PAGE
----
A South Korean matchmaking firm has launched a program that aims to bring together women property owners with men unable to provide a marriage home. This move makes sense given the soaring property prices in the country.
The idea goes against the Korean tradition in which the man provides the home and the woman supplies "honsu" -- the household contents.
But the Sunoo company says 480 men and 150 women, all aged in their thirties, have signed up for its programme since it was launched three weeks ago.
Sunoo arranges dates between men with decent jobs but no property and women who already own a home.
Marriage traditions have been changing slowly, especially among young people, Park Young-Sun, spokeswoman for Sunoo, told AFP Wednesday.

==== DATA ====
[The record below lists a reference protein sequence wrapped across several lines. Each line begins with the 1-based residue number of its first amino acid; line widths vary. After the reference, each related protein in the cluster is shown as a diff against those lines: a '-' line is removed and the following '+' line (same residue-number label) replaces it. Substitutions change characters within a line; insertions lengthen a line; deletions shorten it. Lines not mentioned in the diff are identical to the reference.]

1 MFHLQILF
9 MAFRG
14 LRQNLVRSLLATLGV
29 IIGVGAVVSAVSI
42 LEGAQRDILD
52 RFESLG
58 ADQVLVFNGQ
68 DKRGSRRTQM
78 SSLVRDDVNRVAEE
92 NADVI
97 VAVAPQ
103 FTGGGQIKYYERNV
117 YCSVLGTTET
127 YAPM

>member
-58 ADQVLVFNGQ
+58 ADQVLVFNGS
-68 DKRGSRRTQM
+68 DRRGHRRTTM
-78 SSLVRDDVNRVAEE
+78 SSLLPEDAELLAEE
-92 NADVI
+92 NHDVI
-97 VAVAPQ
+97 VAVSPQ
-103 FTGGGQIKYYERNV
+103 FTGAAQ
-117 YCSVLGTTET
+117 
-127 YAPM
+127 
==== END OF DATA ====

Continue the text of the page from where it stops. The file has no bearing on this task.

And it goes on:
"Usually, men would be wealthier than women when they are paired up by us, but due to changes in circumstances such as economic difficulties there can be a reversal of roles," she told AFP.
She said the response to the programme, especially from men, had been much better than expected, with more than 60 matches made as of last week.
"Men think they can buy a home in Seoul when they start working. A few years later, they figure out it's impossible even to get one to rent," Park said.
"Women understand such difficulties, so they just want someone with a decent job and a good personality."
Younger women in the programme tend to come from rich families, while the older ones had saved enough from their businesses to buy property.
Park said some older bachelors were still shy about such a match because it hurts their self-esteem. But other singles were realistic.
"It doesn't matter who's richer as long as they can help each other for a better start in life," she said.